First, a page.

Had it been another life and another time it may not be Cynthia Hughes Harris dean of Allied Health Sciences at FAMU and vice-president of the American Occupational Therapy Association. Instead it might be Cynthia Hughes Harris, vocalist and stage star.
“There was a serious period of time when I was going to be a singer-dancer on stage, Broadway. I could dance well, choreograph and was really good in drama,” Harris said.
But her dreams of a stage career ended when reality hit at age 17 and she realized she couldn’t sing.
Still, occupational therapy wasn’t her immediate alternative.
Her first major as an undergrad at the University of Illinois was veterinary medicine. At the time it incorporated two things Harris wanted: involvement in medicine and the chance to be called ‘doctor’.
Harris said she saw herself going back to the South Side of Chicago as a black female vet.
After a year in the program she learned that the professional level students were dealing with goats and cows, not the cute little puppies and kittens she planned to take care of. It was then she knew veterinary medicine wasn’t for her.
Harris said she knew instead of questioning what she would do with her degree, she wanted to graduate with something to do.
She also knew she wanted to help others, and looked into careers in the medical field. Following her mother’s footsteps as a nurse was an idea, but Harris said something was missing. Physical therapy wasn’t it and neither was going to medical school.
Harris said she literally looked through career catalogues until she found something she’d never heard of called occupational therapy.
The more she read, the more excited she became. Occupational therapy combined helping people in a health care setting while incorporating an emotional and creative component.
“There are few times in life that you have the experience of ‘that’s it’, and that’s the experience I had with occupational therapy,” Harris said.
Prior to taking the position of dean, she was busy at Columbia University’s occupational therapy department.
And before that she implemented both the professional and post-professional educational programs at Rush University, the academic component of Rush-Presbyterian-St. Luke’s Medical Center in Chicago.
Harris is the originator of the motto “Allied Health Is On The Move.”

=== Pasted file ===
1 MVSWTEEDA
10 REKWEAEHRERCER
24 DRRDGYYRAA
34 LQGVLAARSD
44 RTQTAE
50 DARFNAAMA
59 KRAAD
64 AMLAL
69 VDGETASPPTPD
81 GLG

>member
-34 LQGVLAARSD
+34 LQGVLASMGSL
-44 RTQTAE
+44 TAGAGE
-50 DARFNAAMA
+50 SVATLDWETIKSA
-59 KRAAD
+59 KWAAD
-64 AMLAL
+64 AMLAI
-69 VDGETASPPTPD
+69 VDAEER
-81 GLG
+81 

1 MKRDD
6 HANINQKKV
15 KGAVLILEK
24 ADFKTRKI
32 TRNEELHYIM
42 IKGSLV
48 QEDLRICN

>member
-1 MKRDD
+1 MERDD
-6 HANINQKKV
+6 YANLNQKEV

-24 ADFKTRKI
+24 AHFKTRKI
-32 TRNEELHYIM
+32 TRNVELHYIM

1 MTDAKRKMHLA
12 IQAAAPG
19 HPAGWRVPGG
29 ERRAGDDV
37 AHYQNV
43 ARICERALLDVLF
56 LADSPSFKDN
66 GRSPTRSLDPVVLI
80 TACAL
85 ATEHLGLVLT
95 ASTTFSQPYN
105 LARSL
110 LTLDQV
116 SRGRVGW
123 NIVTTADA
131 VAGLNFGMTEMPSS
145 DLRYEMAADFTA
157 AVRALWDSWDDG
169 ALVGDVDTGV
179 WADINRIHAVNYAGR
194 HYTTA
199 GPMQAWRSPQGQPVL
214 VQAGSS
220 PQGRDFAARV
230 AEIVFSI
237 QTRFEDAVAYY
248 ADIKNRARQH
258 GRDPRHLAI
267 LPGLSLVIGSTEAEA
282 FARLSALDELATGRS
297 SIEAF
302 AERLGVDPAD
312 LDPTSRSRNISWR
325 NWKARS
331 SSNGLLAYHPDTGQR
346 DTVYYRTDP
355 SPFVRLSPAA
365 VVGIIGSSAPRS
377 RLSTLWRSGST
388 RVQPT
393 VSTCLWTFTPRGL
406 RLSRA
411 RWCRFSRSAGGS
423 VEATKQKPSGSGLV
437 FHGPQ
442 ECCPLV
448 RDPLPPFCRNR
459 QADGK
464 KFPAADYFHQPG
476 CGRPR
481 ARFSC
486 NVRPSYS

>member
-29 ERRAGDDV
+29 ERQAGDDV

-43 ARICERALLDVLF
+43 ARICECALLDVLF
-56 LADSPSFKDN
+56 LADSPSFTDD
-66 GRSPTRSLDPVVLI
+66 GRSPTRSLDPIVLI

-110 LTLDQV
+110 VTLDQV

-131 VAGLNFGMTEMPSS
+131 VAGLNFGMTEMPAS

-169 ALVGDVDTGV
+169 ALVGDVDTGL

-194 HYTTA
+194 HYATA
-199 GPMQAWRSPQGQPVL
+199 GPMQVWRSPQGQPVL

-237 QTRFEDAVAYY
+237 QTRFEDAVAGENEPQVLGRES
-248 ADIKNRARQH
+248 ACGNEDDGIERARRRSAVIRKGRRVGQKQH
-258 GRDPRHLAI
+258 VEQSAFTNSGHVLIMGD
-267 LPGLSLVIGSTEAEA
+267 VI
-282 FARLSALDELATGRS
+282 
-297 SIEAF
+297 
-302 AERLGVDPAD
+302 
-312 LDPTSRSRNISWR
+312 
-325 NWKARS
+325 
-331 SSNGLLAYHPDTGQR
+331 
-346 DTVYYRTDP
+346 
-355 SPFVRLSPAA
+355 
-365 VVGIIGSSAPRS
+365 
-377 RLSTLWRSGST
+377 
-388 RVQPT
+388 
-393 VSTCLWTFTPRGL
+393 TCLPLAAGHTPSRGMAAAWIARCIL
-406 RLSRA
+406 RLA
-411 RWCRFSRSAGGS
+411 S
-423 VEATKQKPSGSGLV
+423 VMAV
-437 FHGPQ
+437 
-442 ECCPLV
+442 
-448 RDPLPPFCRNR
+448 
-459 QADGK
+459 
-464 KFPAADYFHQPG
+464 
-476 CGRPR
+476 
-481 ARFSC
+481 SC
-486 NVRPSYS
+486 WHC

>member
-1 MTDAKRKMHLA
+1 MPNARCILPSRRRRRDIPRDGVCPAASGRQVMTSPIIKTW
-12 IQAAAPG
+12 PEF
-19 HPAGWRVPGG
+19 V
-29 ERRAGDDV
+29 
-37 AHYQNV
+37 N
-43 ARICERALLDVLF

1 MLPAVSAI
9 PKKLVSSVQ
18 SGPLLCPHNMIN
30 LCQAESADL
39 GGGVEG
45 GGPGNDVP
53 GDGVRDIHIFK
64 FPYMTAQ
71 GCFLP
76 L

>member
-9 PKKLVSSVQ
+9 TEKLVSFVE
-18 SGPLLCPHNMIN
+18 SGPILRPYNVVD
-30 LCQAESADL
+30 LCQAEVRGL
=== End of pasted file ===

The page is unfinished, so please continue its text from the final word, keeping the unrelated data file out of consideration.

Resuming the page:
Evelyn Dowery, physical therapy interim director said, it’s a fun phrase that indicates that they’re about positive change.
“We as a unit have decided we’re on the move. We want to be more visible. We want to highlight the things we’re doing more on campus and not remain sort of an unknown,” she said.
“People know about nursing. They know about pharmacy and SBI, but when it comes to Allied Health Sciences it’s like ‘what’s that”, said Dowery
Students and colleagues say she has made a definite impact since her arrival at FAMU.
“Before, it was like sit back and do your major. Now it’s more socially interactive,” Robert Crum, 22, a senior health science student from Fort Lauderdale, said.
One example of this is the “Allied Health on the Move” activities week held last spring.
Events included a student and faculty campus power walk. Participants commanded attention as they carried banners and chanted “allied health” to accompaniment provided by members of the Marching 100 Band.
Although Harris said as a little girl she didn’t see herself as a teacher, others say she’s doing a great job.
“She really made herself available to listen and to see what people’s ideas and issues were and to help resolve and basically move forward,” said Dowery.
Crum said, “She’s always available for students. If you have a problem she’ll always take time out to talk to you.”
To Harris, dealing with students is the best part of her job.
“Being able to give to students, seeing the lights coming on and transforming those that didn’t know to ones that know, those that don’t think they can to ones who actually do, is a very, very powerful gratification,” she said.